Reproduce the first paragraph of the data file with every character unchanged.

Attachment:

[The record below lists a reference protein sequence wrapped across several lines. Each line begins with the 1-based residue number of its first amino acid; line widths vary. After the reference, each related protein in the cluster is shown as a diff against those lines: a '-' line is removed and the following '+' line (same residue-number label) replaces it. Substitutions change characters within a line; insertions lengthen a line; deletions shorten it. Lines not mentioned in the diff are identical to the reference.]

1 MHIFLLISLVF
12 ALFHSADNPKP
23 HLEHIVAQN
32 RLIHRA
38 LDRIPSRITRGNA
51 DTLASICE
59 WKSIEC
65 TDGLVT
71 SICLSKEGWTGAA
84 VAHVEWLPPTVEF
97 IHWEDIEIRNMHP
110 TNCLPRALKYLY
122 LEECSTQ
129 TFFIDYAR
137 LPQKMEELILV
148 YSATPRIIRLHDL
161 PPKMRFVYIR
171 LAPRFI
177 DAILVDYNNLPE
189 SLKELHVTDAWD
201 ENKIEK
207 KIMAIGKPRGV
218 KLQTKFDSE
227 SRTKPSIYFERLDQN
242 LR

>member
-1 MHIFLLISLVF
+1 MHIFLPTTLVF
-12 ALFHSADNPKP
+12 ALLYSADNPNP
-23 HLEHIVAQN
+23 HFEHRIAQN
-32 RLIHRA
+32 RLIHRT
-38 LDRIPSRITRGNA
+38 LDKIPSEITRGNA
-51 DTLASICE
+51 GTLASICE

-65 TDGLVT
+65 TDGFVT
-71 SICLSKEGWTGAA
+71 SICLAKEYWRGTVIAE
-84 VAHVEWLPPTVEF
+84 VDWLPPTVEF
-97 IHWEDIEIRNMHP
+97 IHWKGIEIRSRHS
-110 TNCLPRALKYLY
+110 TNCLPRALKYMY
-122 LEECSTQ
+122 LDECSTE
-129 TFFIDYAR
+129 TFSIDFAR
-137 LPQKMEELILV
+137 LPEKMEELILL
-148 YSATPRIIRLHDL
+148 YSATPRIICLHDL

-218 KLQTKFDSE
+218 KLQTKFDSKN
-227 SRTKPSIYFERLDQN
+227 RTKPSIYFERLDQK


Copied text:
[The record below lists a reference protein sequence wrapped across several lines. Each line begins with the 1-based residue number of its first amino acid; line widths vary. After the reference, each related protein in the cluster is shown as a diff against those lines: a '-' line is removed and the following '+' line (same residue-number label) replaces it. Substitutions change characters within a line; insertions lengthen a line; deletions shorten it. Lines not mentioned in the diff are identical to the reference.]